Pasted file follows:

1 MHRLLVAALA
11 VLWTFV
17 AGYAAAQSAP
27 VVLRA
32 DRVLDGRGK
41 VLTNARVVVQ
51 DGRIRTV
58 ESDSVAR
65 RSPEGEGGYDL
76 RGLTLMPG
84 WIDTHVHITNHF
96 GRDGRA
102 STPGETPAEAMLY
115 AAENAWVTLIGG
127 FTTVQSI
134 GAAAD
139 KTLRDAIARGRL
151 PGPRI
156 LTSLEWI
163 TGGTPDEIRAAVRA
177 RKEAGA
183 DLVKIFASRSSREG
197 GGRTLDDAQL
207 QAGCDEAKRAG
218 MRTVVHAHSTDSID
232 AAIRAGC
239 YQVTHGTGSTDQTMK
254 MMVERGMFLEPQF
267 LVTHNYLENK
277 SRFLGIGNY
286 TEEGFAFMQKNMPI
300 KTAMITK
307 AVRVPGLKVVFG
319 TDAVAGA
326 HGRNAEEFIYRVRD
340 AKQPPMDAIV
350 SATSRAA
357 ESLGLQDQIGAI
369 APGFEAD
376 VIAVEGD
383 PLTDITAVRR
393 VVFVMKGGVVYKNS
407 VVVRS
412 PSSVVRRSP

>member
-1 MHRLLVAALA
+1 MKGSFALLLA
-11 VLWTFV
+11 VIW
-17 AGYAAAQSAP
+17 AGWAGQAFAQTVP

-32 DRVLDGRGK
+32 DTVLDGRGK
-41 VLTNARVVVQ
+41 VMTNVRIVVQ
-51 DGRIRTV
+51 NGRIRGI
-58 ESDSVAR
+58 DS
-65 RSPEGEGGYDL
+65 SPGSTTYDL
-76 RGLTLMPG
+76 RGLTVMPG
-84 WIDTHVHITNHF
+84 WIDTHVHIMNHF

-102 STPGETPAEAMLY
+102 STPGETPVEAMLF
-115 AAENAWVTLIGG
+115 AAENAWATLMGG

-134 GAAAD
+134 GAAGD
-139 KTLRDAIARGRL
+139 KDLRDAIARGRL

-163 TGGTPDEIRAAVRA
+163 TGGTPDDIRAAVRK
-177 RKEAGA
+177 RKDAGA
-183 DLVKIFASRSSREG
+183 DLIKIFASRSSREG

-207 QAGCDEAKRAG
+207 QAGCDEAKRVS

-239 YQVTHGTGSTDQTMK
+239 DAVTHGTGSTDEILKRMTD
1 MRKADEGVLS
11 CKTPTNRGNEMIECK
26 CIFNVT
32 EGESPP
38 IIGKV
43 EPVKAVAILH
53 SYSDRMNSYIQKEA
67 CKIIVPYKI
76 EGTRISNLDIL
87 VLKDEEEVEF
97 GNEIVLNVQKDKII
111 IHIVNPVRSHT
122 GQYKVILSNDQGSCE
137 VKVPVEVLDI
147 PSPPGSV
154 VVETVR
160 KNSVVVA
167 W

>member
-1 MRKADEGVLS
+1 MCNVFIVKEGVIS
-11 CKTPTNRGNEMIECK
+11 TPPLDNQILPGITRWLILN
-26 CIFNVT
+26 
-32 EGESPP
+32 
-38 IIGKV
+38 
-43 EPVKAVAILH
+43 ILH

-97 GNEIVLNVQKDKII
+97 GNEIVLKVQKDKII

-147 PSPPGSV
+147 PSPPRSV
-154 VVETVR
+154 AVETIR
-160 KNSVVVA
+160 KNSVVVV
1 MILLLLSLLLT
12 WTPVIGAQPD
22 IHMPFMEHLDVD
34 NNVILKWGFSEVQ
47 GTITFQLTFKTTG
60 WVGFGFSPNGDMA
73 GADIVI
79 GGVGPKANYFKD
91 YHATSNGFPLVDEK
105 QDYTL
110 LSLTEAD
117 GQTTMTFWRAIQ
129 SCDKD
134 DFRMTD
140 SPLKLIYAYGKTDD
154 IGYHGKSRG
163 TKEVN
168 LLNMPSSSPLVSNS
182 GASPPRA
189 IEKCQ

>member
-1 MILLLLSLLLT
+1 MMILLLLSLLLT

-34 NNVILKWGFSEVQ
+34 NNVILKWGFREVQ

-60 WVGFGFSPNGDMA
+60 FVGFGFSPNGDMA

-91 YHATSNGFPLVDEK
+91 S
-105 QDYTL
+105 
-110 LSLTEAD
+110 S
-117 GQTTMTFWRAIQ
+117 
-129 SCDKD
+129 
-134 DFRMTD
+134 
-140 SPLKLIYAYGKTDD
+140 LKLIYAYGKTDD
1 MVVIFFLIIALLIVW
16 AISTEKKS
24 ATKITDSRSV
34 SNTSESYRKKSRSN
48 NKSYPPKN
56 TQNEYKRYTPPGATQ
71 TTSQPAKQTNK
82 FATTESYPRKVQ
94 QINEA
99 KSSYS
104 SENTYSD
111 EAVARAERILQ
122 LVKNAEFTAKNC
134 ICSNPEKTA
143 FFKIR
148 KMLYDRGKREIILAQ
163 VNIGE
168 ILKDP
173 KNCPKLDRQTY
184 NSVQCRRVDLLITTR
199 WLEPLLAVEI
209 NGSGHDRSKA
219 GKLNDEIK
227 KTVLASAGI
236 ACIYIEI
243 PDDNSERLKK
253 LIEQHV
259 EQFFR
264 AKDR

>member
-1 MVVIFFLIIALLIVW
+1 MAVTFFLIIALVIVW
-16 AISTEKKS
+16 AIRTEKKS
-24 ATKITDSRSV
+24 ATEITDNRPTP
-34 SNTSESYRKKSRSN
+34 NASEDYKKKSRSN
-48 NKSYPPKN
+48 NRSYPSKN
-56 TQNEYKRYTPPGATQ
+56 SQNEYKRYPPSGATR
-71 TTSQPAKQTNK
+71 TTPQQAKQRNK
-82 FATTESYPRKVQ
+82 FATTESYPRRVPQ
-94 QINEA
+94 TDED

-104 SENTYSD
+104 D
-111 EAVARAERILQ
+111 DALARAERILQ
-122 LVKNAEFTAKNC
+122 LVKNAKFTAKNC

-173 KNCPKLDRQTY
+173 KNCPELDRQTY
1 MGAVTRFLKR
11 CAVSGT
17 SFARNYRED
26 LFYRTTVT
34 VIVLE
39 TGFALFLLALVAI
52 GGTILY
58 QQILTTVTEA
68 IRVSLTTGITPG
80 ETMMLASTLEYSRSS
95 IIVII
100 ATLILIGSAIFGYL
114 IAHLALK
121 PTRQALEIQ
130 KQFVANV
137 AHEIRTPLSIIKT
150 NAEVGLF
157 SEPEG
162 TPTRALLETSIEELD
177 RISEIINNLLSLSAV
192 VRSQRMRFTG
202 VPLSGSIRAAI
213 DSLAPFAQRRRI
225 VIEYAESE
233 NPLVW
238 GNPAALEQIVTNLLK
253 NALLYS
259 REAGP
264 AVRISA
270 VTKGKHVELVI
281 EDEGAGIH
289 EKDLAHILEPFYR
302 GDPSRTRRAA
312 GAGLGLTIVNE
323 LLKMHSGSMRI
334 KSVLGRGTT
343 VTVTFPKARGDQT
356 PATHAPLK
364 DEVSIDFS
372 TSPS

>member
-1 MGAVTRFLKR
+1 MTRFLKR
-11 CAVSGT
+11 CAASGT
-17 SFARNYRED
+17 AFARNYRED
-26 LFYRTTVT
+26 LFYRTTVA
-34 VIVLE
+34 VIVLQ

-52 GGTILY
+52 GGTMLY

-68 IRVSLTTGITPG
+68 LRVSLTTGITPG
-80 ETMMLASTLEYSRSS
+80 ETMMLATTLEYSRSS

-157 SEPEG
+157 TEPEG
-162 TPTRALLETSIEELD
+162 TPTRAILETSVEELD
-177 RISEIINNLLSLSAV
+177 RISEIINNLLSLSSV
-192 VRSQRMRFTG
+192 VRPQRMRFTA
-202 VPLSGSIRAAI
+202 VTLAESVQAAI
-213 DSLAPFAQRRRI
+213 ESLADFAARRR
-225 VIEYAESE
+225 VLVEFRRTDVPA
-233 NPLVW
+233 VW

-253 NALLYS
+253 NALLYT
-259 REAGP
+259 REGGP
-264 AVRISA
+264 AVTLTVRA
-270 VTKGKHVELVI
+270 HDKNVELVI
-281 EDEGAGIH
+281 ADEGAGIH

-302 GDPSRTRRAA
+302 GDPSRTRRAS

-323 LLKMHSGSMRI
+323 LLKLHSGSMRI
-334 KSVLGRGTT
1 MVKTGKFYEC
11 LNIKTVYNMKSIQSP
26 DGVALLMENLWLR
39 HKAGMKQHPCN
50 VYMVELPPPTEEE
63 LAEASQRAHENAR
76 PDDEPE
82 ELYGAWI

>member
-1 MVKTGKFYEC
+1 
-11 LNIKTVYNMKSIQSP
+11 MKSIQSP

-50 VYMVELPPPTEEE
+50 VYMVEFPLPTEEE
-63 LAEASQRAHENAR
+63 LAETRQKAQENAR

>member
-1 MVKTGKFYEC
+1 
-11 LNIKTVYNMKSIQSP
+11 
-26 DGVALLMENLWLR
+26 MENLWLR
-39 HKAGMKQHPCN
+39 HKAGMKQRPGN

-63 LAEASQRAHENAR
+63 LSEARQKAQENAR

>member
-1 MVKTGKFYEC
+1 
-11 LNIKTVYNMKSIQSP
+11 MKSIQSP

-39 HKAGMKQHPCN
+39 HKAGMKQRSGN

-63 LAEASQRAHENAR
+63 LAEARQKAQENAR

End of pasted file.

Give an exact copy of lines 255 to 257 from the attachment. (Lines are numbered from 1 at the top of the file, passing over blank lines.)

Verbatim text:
334 KSVLGRGTT
343 VTVTFPKARGDQT
356 PATHAPLK